With just five picks, Jarmo & Co did a reasonably good job of addressing the team's needs for the future, providing a strong Centerman who could be NHL ready in the near future, two scoring wingers, a long term D prospect, and a goaltender who may be ready to make an impact in a few years. Though they didn't address some of the more immediate concerns, such as opening cap space or the possibility of trading Scott Hartnell or another heavy contract to open room for some of the young talent in Lake Erie, they did have one last surprise as the second day of the 2016 draft came to a close.
One More Thing....
News broke almost immediately after the end of the 7th round that Columbus had completed a deal with the Toronto Maple Leafs, sending Kerby Rychel to the GTA in exchange for former Pittsburgh draftee Scott Harrington, and a conditional 5th round pick in next year's draft should Harrington be claimed off waivers next season.
Harrington had a pretty unimpressive start in the AHL before suffering a season ending shoulder injury, but he's had the damage surgically repaired and completed his rehab, so we should get a look at what he can do when he arrives in Columbus for training camp. If nothing else, we have the potential for one extra pick next year if he fails to stick with the main club and gets plucked from the wire, and with a little luck he'll be looking to make an impact in Lake Erie to prove that last year was a fluke.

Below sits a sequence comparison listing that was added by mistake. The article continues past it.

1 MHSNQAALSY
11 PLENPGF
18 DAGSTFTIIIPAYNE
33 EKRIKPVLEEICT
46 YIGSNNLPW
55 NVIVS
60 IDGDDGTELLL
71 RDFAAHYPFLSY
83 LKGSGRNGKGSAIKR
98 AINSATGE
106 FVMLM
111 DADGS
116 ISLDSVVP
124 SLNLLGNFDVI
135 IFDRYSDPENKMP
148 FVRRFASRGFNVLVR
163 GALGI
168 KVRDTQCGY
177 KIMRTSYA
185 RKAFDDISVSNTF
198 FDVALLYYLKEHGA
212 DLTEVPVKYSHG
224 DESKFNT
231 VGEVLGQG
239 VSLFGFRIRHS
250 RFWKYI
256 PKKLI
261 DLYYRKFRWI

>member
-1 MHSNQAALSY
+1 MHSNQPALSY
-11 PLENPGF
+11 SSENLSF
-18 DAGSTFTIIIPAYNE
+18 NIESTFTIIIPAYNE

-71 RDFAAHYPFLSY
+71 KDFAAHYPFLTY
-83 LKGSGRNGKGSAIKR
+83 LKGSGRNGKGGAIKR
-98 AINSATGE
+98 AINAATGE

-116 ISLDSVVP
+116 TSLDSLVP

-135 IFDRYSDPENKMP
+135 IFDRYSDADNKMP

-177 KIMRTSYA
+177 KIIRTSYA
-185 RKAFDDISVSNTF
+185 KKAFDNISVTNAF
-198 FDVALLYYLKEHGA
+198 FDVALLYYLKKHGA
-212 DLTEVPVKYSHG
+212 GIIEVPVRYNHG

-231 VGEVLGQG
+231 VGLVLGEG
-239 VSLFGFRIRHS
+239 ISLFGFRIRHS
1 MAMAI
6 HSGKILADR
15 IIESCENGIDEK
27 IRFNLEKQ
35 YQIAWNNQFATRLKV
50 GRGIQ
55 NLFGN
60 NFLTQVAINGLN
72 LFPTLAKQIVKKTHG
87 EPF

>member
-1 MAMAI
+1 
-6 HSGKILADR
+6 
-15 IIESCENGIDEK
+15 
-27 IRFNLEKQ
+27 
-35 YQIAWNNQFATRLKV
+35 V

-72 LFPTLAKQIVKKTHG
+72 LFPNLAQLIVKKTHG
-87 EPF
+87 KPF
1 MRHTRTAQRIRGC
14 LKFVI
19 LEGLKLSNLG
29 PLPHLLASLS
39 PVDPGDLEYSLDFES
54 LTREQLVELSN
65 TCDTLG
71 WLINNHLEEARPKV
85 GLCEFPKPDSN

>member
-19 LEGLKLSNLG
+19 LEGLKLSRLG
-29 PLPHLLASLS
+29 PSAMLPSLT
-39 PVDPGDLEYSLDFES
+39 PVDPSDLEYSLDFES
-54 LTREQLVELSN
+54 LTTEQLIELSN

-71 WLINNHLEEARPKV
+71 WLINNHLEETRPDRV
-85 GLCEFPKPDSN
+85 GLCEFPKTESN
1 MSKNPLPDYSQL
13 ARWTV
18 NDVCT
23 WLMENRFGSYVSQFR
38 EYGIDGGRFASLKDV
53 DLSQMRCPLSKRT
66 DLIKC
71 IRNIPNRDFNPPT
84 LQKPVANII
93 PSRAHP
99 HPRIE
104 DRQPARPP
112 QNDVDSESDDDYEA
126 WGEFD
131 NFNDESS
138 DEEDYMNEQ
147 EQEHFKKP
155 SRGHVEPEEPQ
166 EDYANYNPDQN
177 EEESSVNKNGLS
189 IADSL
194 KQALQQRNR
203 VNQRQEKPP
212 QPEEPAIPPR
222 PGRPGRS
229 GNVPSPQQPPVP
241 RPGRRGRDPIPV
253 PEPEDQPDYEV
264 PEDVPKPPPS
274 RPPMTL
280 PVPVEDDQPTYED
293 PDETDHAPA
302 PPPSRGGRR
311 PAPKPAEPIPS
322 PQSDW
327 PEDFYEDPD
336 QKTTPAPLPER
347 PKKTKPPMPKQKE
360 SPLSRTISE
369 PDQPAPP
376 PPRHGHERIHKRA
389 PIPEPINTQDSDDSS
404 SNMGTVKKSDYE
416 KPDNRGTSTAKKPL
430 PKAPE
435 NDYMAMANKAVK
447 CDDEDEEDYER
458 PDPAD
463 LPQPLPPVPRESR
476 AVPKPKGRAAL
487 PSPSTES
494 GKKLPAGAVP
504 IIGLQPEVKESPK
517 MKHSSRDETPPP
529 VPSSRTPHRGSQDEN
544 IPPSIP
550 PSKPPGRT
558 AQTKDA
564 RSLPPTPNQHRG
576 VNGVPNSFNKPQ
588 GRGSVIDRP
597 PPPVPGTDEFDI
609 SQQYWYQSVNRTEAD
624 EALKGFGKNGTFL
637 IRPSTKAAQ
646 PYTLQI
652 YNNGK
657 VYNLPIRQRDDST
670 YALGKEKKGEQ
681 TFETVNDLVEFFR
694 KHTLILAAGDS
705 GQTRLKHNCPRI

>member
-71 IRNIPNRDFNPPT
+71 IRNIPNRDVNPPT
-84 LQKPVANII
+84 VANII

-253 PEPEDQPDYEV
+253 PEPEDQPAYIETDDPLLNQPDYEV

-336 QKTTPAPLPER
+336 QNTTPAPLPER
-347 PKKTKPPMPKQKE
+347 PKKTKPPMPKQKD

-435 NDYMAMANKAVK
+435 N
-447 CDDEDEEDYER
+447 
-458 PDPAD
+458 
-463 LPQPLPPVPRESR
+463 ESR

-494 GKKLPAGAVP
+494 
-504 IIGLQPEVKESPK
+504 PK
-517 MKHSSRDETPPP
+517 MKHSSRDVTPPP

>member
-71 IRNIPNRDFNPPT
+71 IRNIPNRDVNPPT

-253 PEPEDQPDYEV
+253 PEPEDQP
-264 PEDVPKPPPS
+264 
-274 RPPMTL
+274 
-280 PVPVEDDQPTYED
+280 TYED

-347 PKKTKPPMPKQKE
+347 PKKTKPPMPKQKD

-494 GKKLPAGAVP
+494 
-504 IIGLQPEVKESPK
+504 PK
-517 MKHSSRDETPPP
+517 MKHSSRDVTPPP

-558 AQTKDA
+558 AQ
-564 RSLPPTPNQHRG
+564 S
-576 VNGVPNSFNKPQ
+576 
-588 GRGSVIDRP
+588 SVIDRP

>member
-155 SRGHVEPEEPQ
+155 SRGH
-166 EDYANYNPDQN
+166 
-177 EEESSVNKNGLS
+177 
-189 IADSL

It's not much value for Rychel, the former 1st round pick, but after the well was badly poisoned by his poor start under Todd Richards, and the much publicized trade demands early in the year, it's at least some value for a player who was looking to get a fresh start elsewhere, and a chance for both teams to hopefully get something of value.
Next the team must look to free agency, and more importantly, to taking care of their own business - most notably RFA Seth Jones, who was supposedly "close" to a new deal on Friday, but even though he was in Columbus for the draft party at Nationwide Arena, nothing was announced by either side.
It's entirely possible that an agreement in principle was reached, but the team needs to clear cap space before it can be formally completed, which makes the lack of moves on that front even more disappointing after watching teams like Florida and Detroit move several pieces around to acquire cap relief.
If nothing else, this weekend made it clear that the front office will stick to their guns regardless of what conventional wisdom and the hockey intelligentsia "expect" them to do. Now we need to see just what those plans will unfold into as the summer continues, and how that will shape this club's future over the next few years.